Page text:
Reuters logo
GRAINS-Wheat eases for second session as USDA forecasts higher output
June 12, 2017 / 3:58 AM / 3 months ago

GRAINS-Wheat eases for second session as USDA forecasts higher output

    * USDA raises f'cast for wheat output despite adverse
weather
    * Corn, soybeans eye U.S. weekly crop report for direction

 (Adds details, quote)
    By Naveen Thukral
    SINGAPORE, June 12 (Reuters) - Chicago wheat futures slid
for a second session on Monday, giving up some of last week's
gains as the U.S. government forecast higher production.
    Corn and soybeans lost ground on profit-taking although
concerns about crop-damaging hot and dry weather in the Midwest
United States continued to underpin both markets.
    U.S. wheat supplies will be bigger than expected despite a
snowstorm in early May that analysts worried had severely
damaged the crop in Kansas, the top producing state, the U.S.
Department of Agriculture (USDA) said on Friday.
    The agency boosted its forecast for U.S. winter wheat
production to 1.250 billion bushels from 1.246 billion, and
raised its yield projection in Kansas by 2 bushels per acre
(bpa) to 44.0 bpa.
    The Chicago Board of Trade most-active wheat contract
fell 0.6 percent to $4.43 a bushel by 0328 GMT, corn gave
up 0.5 percent to $3.86 a bushel and soybeans fell 0.2
percent to $9.39-3/4 a bushel.
    "U.S. wheat market is facing harvest pressure and the crop
looks bigger despite weather issues," said Kaname Gokon of Tokyo
brokerage Okato Shoji.
    "Corn and soybeans will take direction from the weekly crop
report due later."
    The wheat market jumped almost 4 percent last week supported
by concerns that adverse weather would result in a lower protein
content in the U.S. winter wheat crop.
    Prospects for low protein in the U.S. harvest of hard red
winter wheat have magnified the importance of spring wheat, a
high-protein variety prized by millers for its quality. 
    For corn and soybeans, U.S. Midwest weather will take centre
stage this week. Meteorologists predicted highs above 90 degrees
Fahrenheit (32 Celsius) across much of the Midwest early this
week.
    The USDA on Friday said U.S. soybean and corn ending stocks
for the 2016/17 and 2017/18 crop years would be larger than
analysts were expecting on average.
    Large speculators trimmed their net-short position in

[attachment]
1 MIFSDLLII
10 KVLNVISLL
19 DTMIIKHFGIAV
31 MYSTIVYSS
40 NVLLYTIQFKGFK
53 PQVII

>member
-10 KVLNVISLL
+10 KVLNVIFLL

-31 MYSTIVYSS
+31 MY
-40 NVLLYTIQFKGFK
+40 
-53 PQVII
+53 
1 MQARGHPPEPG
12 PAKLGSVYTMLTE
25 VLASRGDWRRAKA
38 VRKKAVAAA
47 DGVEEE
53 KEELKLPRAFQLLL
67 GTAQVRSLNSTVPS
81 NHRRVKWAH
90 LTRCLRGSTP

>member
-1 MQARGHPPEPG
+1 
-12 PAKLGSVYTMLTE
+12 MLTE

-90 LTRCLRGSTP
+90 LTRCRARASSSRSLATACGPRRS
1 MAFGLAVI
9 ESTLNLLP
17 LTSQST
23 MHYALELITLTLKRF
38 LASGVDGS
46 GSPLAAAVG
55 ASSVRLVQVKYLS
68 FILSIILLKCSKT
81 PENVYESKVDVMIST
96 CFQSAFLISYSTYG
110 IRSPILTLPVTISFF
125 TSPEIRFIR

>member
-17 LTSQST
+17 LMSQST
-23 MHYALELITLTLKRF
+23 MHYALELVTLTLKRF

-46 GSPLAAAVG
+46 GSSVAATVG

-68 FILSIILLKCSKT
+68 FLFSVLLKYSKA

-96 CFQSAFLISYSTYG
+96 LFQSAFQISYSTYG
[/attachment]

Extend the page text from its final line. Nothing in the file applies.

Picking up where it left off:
Chicago Board of Trade corn futures in the week to June 6,
regulatory data released on Friday showed. 
    The Commodity Futures Trading Commission's weekly commitment
of traders report also showed that non-commercial traders, a
category that includes hedge funds, trimmed their net-short
position in CBOT wheat and increased their net-short position in
soybeans.
    
 Grains prices at  0328 GMT
 Contract    Last    Change  Pct chg  Two-day chg  MA 30   RSI
 CBOT wheat  443.00  -2.75   -0.62%   -1.39%       435.71  59
 CBOT corn   386.00  -1.75   -0.45%   +0.06%       372.99  69
 CBOT soy    939.75  -1.75   -0.19%   +0.19%       949.72  57
 CBOT rice   11.30   -$0.03  -0.22%   +0.58%       $10.69  72
 WTI crude   46.06   $0.23   +0.50%   +0.92%       $48.09  33
 Currencies                                                
 Euro/dlr    $1.120  $0.001  +0.10%   -0.08%               
 USD/AUD     0.7523  0.000   -0.04%   -0.25%               
 Most active contracts
 Wheat, corn and soy US cents/bushel. Rice: USD per
 hundredweight
 RSI 14, exponential
    

 (Reporting by Naveen Thukral; Editing by Joseph Radford and
Christian Schmollinger)
  

Our Standards:The Thomson Reuters Trust Principles.
0 : 0
  • narrow-browser-and-phone
  • medium-browser-and-portrait-tablet
  • landscape-tablet
  • medium-wide-browser
  • wide-browser-and-larger
  • medium-browser-and-landscape-tablet
  • medium-wide-browser-and-larger
  • above-phone
  • portrait-tablet-and-above
  • above-portrait-tablet
  • landscape-tablet-and-above
  • landscape-tablet-and-medium-wide-browser
  • portrait-tablet-and-below
  • landscape-tablet-and-below